At the beginning of this I mentioned Kol Nidrei, when we speak to God about our vows, promises and oaths we have made. Neder is the word for vow.  Another is sheva, like Be’er Sheva- the well where Abraham made an oath with Avimelech. And sheva is also the Hebrew word for seven. If sheva means oath and means seven, maybe that’s why we have so many time patterns of seven in our observance. Seven is creation and it is retrospection. This seventh month we are attempting to forge a stronger and better bond with haShem through action and thought. that bond will be an oath between us and ourselves to be better and do better.

May we all have a Yom Kippur that is meaningful, and full of good and strengthening thought, prayer and retrospection. May we all reflect well, and have a g’mar tov.

Laya

Leave a comment

Filed under Uncategorized

Days of Awe

A few weeks ago my husband Les and I had the great fortune of going to Chamonix, France. We did a number of hikes with a group of wonderful people, and spent a beautiful Shabbat there.

The mountains and the view were stunning. Everywhere I looked I saw beauty. As often as possible I took out my sketchbook to draw. I wanted to capture the awe that these mountains inspire.

view from Aiguille du Midi  by Laya Crust

We happened to be in Chamonix between Tisha B’Av (the day commemorating the destruction of the First and Second Temples of Jerusalem) and Rosh haShana. Those weeks between the two observances are called “The Weeks of Consolation”. The haftarah readings at synagogue are meant to comfort us and remind us of God’s love for the children of Israel.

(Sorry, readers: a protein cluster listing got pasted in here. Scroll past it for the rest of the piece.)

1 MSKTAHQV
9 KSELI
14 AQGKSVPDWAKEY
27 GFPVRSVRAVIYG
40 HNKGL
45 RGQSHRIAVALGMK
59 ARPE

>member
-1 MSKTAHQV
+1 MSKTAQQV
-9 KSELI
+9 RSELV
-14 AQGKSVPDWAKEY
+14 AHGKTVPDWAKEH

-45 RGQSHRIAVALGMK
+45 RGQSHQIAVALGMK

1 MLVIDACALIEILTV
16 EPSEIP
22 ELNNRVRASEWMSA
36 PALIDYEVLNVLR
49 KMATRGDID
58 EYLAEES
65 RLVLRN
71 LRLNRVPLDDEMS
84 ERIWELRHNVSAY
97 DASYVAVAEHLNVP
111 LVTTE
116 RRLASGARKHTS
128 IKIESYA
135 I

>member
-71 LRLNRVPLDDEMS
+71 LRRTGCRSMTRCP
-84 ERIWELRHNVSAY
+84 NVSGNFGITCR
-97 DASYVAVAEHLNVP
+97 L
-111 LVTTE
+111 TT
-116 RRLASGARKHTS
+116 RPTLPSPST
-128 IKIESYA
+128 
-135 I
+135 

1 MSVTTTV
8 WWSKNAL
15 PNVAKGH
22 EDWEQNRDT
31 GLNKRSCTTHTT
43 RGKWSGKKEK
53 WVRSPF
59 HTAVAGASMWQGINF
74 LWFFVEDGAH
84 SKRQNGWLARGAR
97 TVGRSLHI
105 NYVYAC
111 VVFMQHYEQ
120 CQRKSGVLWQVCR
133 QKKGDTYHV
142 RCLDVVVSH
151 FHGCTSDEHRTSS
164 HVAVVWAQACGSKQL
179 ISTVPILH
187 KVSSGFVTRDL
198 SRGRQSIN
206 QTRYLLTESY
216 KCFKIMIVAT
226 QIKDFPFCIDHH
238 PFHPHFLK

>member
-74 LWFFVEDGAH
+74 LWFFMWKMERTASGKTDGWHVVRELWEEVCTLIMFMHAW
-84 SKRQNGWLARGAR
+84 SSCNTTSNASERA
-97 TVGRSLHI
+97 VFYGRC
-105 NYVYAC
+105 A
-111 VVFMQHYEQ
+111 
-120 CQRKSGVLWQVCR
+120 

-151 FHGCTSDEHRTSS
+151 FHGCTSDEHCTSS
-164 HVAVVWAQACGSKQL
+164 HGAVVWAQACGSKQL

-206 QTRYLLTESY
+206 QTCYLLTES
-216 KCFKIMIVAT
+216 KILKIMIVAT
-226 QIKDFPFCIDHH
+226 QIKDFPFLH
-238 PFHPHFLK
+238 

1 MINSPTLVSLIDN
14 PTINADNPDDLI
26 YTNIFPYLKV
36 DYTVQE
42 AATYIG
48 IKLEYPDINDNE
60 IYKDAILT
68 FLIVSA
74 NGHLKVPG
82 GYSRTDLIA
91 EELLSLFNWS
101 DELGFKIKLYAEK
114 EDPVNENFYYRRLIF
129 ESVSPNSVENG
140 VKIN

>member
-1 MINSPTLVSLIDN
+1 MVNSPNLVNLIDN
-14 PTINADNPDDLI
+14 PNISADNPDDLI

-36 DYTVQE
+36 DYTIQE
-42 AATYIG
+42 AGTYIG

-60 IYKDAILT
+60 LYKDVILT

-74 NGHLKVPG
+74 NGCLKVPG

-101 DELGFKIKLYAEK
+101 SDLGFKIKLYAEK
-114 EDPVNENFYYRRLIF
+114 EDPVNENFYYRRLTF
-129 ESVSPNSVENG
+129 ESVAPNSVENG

Aiguille du Midi, France  by Laya Crust

One of the readings has a quotation from the Book of Isaiah which resonated with me as I was in the mountains. “For the mountains be moved and the hills be shaken,  my love from you will never depart.” (Isaiah 54:10). It reminds me of the love song “Love is Here to Stay” by George Gershwin. It was the last musical piece he composed before his death in 1937. His brother and creative partner Ira wrote the lyrics  as a tribute to George.  The two brothers often wrote music that had elements of Jewish melody and liturgy in them, and it may be that the lines from Isaiah were an inspiration to Ira and to George.

As we go forward in these Days of Awe it is easy to feel overwhelmed by our goals, our hopes, our fears, and our attempts to improve ourselves. Through our self reflection we can be supported by the sentiments in the “Weeks of Consolation”.  God wants righteousness, honesty, integrity and kindness from His people. And God will wait as a bridegroom waits for his bride.

May your year be filled with health, love, peace, joy, and growth.